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Beijing vows to cement residential property rights

Beijing vowed on Sunday to step up protection for property rights, including conducting research on extending the land-use rights for homeowners.

In guidelines released by the State Council, the government pledged to increase people’s confidence in the safety of assets, and provide law-based protection for all kinds of property rights.

Most homes bought on the mainland only include rights to the use of the property for a certain number of years, and questions about future ownership have started to crop up as some contracts near their expiration date.

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The guidelines say research should be conducted into a system to extend rights to residential property after the initial period expires, in order to foster expectations that property rights will be respected in the long term.

The new guidelines, the details of which were left up to respective government departments, also say steps will be taken to improve the handling of assets of corporations that violate the law.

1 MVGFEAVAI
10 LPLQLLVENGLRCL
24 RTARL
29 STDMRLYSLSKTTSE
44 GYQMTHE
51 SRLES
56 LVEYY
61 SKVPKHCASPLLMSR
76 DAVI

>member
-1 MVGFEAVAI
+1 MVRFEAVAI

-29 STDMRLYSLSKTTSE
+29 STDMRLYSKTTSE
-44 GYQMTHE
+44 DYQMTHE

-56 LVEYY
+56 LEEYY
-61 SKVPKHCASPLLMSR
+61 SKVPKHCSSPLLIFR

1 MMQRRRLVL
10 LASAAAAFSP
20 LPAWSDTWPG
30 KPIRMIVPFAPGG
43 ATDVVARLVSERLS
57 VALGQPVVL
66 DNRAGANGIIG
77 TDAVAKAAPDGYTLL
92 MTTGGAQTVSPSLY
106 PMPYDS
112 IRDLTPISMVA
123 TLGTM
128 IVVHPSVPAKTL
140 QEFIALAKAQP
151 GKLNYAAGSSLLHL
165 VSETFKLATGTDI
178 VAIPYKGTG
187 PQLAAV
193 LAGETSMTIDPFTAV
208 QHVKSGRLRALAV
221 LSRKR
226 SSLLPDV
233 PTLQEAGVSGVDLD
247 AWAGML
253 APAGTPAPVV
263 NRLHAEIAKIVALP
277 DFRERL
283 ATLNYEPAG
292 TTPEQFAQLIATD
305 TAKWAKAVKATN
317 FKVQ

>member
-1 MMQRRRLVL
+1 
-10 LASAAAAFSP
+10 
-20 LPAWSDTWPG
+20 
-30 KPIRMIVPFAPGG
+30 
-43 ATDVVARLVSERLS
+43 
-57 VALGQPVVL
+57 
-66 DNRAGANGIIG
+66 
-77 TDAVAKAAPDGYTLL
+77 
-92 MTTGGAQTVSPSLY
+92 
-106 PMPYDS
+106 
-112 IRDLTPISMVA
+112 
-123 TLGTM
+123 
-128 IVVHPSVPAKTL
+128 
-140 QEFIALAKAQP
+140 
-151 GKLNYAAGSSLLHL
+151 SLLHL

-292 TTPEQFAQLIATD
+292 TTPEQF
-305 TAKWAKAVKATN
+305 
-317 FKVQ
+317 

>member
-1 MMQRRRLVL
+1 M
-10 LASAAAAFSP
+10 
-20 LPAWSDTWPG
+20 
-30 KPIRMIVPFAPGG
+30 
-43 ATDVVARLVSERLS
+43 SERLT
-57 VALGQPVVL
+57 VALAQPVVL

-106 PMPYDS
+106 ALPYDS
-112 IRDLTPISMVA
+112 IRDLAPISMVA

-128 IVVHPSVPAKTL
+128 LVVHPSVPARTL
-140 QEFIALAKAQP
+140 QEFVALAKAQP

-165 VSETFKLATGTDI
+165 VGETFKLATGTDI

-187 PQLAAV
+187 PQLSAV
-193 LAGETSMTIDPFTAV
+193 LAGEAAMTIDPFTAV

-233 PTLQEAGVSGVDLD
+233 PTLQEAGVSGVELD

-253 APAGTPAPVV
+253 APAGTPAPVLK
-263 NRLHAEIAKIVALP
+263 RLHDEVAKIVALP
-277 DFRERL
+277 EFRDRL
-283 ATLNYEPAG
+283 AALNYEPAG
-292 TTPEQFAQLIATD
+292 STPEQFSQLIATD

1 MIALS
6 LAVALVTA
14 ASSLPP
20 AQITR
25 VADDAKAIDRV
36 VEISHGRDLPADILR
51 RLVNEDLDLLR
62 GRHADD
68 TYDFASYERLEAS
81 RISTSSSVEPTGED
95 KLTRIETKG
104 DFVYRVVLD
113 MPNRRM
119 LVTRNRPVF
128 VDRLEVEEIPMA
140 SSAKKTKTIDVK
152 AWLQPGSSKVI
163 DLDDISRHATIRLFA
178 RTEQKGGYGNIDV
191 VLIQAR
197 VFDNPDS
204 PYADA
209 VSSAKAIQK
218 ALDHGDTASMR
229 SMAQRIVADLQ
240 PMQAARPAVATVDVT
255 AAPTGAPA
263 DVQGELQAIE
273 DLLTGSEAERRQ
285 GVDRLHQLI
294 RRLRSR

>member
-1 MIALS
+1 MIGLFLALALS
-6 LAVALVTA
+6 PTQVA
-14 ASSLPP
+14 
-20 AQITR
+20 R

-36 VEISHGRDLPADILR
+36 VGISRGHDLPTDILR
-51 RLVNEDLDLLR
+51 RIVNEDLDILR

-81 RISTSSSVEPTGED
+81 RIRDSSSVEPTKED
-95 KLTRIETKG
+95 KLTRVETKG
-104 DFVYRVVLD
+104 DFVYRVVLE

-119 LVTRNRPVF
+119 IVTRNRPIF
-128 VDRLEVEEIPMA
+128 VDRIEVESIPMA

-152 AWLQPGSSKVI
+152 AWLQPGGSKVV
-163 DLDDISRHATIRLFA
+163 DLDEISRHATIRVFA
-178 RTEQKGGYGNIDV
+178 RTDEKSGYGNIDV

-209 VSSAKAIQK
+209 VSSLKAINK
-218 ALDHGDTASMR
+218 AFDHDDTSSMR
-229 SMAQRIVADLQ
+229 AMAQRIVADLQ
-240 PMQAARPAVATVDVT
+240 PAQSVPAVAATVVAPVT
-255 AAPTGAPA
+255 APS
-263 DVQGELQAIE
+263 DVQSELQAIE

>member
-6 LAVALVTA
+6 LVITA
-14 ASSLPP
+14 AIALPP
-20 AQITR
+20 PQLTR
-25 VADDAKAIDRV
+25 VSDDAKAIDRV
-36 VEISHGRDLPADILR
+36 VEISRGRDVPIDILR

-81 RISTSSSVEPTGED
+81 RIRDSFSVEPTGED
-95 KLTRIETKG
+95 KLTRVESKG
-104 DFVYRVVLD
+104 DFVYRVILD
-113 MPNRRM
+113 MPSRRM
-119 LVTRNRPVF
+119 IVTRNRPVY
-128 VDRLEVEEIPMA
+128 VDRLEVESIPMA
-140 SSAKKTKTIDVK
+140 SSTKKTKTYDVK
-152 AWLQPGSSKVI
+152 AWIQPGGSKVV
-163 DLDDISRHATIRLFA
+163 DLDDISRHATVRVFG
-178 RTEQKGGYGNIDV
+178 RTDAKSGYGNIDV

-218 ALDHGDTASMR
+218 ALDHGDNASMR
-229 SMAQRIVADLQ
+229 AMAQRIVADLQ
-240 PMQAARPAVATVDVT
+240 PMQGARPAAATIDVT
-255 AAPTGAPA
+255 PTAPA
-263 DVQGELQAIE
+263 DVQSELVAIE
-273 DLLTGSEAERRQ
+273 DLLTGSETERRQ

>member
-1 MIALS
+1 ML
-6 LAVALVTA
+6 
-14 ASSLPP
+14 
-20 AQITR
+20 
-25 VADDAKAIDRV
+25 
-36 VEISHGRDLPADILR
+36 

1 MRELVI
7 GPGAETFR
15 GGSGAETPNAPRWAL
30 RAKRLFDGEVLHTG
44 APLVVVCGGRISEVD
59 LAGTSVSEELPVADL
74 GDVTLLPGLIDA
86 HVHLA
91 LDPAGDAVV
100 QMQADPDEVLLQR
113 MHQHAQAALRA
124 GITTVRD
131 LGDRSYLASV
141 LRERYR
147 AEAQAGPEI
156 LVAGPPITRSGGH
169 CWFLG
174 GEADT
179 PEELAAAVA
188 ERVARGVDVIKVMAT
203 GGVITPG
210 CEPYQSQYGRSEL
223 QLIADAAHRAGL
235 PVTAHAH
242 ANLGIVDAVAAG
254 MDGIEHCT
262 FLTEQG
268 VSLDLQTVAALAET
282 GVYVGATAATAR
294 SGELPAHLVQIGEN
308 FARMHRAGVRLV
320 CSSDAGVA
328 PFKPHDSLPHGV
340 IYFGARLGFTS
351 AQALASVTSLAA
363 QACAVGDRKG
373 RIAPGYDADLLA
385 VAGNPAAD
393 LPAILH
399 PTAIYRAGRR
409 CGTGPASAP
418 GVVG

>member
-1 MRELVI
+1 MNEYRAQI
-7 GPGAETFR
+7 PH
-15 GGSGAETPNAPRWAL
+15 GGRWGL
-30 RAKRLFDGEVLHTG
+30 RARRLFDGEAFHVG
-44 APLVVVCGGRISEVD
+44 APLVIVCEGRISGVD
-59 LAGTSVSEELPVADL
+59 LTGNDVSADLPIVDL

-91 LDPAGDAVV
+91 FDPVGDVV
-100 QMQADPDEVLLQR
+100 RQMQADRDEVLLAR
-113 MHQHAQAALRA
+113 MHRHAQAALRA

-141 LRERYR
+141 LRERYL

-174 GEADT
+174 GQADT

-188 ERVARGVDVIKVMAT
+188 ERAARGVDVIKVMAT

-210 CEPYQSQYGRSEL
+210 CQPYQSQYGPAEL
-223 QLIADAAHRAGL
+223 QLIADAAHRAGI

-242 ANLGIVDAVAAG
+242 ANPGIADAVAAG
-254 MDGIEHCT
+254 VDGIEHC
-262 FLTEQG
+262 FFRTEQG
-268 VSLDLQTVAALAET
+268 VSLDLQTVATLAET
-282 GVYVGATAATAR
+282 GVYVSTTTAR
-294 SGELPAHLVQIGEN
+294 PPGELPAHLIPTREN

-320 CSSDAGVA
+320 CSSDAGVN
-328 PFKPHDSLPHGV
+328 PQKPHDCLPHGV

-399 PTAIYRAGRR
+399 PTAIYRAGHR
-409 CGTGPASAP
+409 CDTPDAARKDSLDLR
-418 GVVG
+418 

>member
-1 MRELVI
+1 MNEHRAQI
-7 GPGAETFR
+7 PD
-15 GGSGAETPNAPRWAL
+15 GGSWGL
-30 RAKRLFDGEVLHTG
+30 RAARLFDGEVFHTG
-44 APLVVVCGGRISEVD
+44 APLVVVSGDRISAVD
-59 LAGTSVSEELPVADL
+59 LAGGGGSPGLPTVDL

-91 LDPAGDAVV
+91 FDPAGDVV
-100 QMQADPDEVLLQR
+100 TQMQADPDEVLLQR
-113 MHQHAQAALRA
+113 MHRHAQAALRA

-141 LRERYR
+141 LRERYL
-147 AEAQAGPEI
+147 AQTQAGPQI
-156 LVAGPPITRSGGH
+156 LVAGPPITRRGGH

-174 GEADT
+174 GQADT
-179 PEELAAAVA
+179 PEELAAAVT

Under certain circumstances, corporations that were subject to suspension or having their assets frozen would be allowed to reserve some capital, minimising the impact on their normal business activities, the State Council document said.

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The interests of shareholders should be protected even if corporations had allegedly violated laws, it said.

A clear distinction between economic disputes and economic crimes should also be made, according to the guidelines.

And disputes that were triggered by private companies involved in mergers with or the restructuring of state-owned enterprises should not be regarded as attempts to maliciously acquire state assets, they added.

Chang Pengao, a law professor at Peking University, was quoted by state-run Xinhua as saying that the new guidelines were aimed at restricting the power of law-enforcement agencies and ensuring the protection of legitimate personal assets.

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Xinhua said the State Council guidelines were the first on property protection issued by the central government on the mainland, where lax enforcement of property laws and unclear land ownership regulations have been a problem for decades.

The guidelines call for equal treatment under the law for all property holders, and for fair and clear laws when land or homes are requisitioned.

Additional reporting by Reuters